In the “mirror world,” college students fighting against the bombing of refugee camps are recast as Nazis and the Biden administration compares those marching for a ceasefire and a free Palestine to the fascist thugs of Charlottesville.
The simple fact is no organization or mass of people on the Left is calling for “Jewish genocide” at these protests. And anyone arguing otherwise is lying.
I live in New York City, an archipelago of islands inhabited from the river to the sea, one might say, by 1.5 million Jews, at least 800,000 Muslims and millions of others who live together in a democratic secular state. The demand itself is not even that radical.
Is Israel a global bulwark against antisemitism?
My short answer: No!
Zionism’s reason for existing, from its founding through today, rests on the contention that antisemitism is inevitable. Zionists drew the conclusion that Jews must have a national home of our own in order to never again face a Holocaust. Zionists unapologetically accept the racialized understanding of Jews that, perversely, was most fully developed under Naziism. To them, Jews constitute a separate race of people.
Zionism’s founding father, Theodor Herzl, after covering the trial of a Jewish-French officer Albert Dreyfuss in the 1890s, wrongly accused of treason, wrote, “In Paris … I achieved a freer attitude toward antisemitism, which I now began to understand historically and to pardon. Above all, I recognized the emptiness and futility of trying to ‘combat’ anti-Semitism.”
By contrast to their acceptance of antisemitism, the broader swath of worldwide Jewry supported a different vision: socialism. Socialists defended Jews who faced persecution. Socialists combated anti-Jewish racism as a poison to the workers’ movement. Socialists fought for multiethnic societies and democracy. In this period, August Bebel, a leader of the German Social Democratic Party, famously denounced antisemitism as “the socialism of fools” for diverting workers’ rage away from their true enemy, the ruling class, onto Jewish scapegoats. In contrast, socialists connected the fight against antisemitism to the fight for workers’ power.
Because socialists stressed the need to fight—not accept—antisemitism in the countries where most Jews lived, the socialist movement recruited Jews in huge numbers. The Russian tsar’s finance minister once complained to Herzl that Jews “comprise about 50 percent of the membership of the revolutionary parties,” while constituting only five percent of the Russian Empire’s population.
Zionism’s most powerful claim to legitimacy is that the State of Israel is necessary to prevent another Holocaust. The legacy of the Holocaust is invoked, and in fact weaponized, to justify every atrocity committed by Israel. But the actual record of how the Jewish Agency, the Zionist leadership governing Jewish settlements in Palestine before the establishment of Israel in 1948, responded to the Holocaust provides the most damning evidence against Zionism.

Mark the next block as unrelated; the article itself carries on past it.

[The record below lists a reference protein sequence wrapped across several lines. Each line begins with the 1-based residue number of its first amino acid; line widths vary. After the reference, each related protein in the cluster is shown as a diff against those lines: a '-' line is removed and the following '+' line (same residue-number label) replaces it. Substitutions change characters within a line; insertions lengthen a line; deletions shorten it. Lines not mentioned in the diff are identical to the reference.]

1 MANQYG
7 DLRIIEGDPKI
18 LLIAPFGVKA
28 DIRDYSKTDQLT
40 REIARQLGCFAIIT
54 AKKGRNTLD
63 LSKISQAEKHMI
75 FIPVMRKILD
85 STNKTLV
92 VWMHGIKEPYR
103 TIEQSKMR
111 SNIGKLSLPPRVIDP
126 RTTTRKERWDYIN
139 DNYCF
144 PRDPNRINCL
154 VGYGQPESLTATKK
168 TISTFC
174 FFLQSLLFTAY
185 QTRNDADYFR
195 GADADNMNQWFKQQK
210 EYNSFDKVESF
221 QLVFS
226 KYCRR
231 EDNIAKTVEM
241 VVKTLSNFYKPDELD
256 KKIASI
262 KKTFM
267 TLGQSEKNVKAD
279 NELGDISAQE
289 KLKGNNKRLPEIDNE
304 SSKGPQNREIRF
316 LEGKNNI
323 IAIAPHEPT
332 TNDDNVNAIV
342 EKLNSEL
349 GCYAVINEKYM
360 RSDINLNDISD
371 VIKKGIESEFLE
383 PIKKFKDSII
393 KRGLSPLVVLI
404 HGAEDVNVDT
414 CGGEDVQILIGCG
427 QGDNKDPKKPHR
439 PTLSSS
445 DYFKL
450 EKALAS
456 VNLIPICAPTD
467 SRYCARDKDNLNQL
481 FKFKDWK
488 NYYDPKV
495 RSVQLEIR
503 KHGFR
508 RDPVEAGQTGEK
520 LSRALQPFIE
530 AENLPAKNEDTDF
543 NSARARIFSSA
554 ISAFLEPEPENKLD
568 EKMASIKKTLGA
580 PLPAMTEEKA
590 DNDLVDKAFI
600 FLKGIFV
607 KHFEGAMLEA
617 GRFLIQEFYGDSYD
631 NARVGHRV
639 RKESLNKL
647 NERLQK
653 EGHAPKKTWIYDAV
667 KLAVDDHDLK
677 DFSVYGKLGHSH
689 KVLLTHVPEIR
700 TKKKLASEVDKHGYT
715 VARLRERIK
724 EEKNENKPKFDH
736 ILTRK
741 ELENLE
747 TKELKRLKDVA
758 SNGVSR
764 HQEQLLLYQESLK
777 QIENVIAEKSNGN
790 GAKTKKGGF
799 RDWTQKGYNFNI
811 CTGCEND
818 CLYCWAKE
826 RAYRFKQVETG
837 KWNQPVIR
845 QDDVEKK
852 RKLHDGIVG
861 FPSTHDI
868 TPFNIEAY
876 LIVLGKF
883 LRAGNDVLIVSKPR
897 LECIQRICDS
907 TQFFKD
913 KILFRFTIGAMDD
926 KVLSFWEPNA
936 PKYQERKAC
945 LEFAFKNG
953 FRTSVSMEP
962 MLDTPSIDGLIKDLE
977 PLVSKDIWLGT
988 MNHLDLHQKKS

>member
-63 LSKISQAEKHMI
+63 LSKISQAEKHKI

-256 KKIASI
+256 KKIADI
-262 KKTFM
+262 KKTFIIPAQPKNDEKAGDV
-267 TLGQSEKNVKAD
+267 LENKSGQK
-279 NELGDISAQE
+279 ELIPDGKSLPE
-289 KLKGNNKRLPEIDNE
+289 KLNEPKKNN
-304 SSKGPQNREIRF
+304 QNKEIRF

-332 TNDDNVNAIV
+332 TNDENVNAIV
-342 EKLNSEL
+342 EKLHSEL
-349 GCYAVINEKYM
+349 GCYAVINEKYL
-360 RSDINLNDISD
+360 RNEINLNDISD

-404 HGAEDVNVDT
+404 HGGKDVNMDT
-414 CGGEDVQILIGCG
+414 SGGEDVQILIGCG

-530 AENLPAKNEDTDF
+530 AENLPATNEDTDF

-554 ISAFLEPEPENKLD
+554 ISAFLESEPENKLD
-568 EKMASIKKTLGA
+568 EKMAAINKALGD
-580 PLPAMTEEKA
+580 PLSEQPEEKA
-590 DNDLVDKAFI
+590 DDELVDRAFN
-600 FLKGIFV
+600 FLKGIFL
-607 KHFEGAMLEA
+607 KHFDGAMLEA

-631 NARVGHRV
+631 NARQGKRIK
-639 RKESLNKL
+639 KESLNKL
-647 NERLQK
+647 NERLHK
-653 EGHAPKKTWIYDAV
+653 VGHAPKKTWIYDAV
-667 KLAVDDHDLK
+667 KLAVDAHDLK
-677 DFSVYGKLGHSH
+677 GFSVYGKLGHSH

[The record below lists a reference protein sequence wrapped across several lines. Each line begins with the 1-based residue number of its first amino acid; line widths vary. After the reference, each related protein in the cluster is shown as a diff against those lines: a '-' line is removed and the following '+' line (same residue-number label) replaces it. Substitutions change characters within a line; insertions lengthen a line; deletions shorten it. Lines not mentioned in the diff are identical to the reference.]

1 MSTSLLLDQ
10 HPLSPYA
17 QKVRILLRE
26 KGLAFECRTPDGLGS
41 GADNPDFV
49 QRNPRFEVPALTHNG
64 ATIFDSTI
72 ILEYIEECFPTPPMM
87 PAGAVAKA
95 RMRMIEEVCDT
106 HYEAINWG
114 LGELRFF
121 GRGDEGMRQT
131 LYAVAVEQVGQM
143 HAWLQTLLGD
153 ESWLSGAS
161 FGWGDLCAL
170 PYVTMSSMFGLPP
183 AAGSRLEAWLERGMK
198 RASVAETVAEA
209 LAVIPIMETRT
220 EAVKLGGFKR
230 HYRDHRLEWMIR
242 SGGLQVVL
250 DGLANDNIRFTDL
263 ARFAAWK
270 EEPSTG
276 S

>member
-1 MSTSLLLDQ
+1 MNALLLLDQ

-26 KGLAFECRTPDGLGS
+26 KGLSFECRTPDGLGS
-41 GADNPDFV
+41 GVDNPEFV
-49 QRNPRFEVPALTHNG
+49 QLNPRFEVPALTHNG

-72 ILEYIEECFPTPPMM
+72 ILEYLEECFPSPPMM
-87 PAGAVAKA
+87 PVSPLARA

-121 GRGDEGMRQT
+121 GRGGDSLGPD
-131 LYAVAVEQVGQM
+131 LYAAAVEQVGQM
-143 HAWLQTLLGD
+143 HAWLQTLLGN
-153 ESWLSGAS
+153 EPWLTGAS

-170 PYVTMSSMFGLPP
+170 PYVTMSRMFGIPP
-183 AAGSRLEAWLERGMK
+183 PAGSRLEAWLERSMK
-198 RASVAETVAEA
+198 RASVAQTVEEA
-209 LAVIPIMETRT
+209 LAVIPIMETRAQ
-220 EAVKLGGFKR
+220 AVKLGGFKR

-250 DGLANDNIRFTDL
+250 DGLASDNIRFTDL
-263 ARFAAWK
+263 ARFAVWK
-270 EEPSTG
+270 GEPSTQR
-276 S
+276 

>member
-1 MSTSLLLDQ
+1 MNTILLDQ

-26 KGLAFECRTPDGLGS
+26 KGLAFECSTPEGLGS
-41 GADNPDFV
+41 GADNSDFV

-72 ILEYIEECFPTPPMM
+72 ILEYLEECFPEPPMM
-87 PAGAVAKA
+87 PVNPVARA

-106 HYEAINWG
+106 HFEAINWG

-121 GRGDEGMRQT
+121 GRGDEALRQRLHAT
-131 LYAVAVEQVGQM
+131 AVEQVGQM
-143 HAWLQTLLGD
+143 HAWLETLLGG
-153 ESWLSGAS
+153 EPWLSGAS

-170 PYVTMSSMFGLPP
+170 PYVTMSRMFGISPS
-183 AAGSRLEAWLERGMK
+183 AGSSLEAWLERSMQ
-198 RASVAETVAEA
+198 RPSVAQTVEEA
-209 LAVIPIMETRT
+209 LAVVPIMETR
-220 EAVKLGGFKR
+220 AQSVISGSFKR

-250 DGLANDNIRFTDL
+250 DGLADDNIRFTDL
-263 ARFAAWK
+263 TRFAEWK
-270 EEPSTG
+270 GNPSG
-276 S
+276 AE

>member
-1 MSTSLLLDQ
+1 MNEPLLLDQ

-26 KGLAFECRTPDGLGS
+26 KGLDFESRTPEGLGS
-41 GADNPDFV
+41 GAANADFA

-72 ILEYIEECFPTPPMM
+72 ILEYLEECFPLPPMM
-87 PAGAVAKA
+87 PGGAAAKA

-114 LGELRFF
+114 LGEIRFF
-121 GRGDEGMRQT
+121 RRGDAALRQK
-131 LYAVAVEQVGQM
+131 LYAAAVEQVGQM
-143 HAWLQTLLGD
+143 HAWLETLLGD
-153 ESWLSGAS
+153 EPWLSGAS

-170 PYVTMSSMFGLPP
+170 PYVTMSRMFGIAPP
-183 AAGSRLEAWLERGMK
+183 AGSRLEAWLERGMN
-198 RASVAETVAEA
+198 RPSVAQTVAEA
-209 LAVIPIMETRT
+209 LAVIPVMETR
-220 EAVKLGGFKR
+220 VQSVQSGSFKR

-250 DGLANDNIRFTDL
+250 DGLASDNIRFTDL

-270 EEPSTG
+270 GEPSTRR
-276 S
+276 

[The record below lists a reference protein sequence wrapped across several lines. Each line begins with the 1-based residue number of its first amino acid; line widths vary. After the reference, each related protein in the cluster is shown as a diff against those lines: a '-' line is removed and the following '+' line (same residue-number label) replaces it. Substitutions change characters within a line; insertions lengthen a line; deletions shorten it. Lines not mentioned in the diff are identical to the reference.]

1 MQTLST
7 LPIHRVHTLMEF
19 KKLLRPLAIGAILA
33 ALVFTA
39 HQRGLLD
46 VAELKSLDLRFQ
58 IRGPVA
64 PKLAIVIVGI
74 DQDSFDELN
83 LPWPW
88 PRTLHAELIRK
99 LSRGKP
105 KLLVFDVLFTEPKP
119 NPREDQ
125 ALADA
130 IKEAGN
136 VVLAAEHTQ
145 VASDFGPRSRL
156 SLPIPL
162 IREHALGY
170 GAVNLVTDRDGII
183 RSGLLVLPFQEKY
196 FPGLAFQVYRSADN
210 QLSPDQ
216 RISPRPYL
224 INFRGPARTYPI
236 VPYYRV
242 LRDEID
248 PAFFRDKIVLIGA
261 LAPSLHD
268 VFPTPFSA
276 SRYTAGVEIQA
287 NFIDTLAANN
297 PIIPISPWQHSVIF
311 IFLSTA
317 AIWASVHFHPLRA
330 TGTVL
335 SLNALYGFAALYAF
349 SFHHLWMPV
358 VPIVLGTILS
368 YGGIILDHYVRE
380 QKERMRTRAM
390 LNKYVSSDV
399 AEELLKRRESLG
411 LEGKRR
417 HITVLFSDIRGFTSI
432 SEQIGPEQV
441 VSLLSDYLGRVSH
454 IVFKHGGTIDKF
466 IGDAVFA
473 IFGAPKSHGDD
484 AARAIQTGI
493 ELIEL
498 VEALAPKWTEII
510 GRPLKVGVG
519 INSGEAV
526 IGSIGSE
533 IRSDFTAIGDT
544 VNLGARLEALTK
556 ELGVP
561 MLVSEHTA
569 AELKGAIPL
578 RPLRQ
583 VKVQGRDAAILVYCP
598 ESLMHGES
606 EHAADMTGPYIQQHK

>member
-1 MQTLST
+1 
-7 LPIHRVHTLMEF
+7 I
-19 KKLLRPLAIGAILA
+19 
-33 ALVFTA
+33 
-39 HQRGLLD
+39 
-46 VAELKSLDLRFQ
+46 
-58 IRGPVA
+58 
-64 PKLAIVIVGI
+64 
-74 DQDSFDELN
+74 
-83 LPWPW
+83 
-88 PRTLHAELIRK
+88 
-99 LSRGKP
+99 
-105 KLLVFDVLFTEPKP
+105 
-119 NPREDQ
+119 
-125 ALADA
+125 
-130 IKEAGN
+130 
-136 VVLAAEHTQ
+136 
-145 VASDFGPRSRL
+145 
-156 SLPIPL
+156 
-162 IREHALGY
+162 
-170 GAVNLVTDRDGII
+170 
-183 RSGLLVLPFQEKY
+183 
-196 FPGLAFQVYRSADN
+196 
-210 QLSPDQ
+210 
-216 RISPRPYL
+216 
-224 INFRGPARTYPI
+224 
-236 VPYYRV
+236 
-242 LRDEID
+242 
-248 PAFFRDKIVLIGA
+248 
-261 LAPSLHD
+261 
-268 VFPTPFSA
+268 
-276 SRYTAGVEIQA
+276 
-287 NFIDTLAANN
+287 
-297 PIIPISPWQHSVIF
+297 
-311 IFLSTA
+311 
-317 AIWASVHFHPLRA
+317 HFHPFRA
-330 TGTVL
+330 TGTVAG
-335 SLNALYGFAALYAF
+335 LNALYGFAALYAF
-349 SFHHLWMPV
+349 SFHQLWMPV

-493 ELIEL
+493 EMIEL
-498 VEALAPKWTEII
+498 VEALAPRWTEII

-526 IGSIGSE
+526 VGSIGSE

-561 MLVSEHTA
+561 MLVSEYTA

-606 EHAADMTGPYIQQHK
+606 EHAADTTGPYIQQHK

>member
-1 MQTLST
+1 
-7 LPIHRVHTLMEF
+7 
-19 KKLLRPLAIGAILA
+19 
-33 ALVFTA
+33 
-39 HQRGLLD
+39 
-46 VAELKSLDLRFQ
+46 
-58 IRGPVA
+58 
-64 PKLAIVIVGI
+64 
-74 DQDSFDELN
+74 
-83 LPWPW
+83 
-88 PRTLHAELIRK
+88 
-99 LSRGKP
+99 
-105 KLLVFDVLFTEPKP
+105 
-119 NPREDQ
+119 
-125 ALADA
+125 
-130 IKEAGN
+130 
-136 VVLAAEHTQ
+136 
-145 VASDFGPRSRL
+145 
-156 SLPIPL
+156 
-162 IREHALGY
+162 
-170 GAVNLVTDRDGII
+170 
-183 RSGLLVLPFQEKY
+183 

To the leaders of the Jewish Agency, the rise of fascism in the 1920s and 1930s had a definite upside. One leader, Menahem Ussishkin, argued, “There is something positive in their tragedy and that is that Hitler oppressed them as a race and not as a religion. Had he done the latter, half the Jews in Germany would simply have converted to Christianity.”
During World War II, the Rescue Committee of the Jewish Agency wrote a private memorandum about the prospects for their work. At the time this was written, it still could have been possible to save millions of Jews from Hitler’s Final Solution. But they didn’t even try.
Whom to save: Should we help everyone in need, without regard to the quality of the people? Should we not give this activity a Zionist national character and try foremost to save those who can be of use to the Land of Israel and to Jewry? I understand that it seems cruel to put the question in this form, but unfortunately we must state that if we are able to save only 10,000 people from among 50,000 who can contribute to build the country … as against saving a million Jews who will be a burden, or at best an apathetic element, we must restrain ourselves and save the 10,000 that can be saved from among the 50,000—despite the accusations and pleas of a million. (See Sumaya Awad and Annie Levin, “Roots of the Nakba,” in Palestine: A Socialist Introduction.)
Rudolph Kastner, a top official in the Israeli Labor Party and the person in charge of the Rescue Committee in Hungary during the war, had actively collaborated with the Nazis. Kastner negotiated with Nazi official Adolph Eichmann (one of the architects of the Holocaust) to get approval for a “VIP train” of 1,685 Hungarian Jews to leave Hungary safely. Kastner personally selected the passengers for the train, which included several hundred people from his hometown and a dozen members of his family. He worked with SS officer Kurt Becher to make the financial arrangements. In exchange for the safe passage of the train, Kastner agreed not to warn the Jews of Hungary about Hitler’s plans for their extermination and not to take any action to protect them. Worse, he helped to deceive Hungarian Jews, convincing them that they were simply being relocated. After the war, it became clear that Kastner had not acted alone but that his plan for the VIP train had the support of the highest leaders of the Jewish Agency.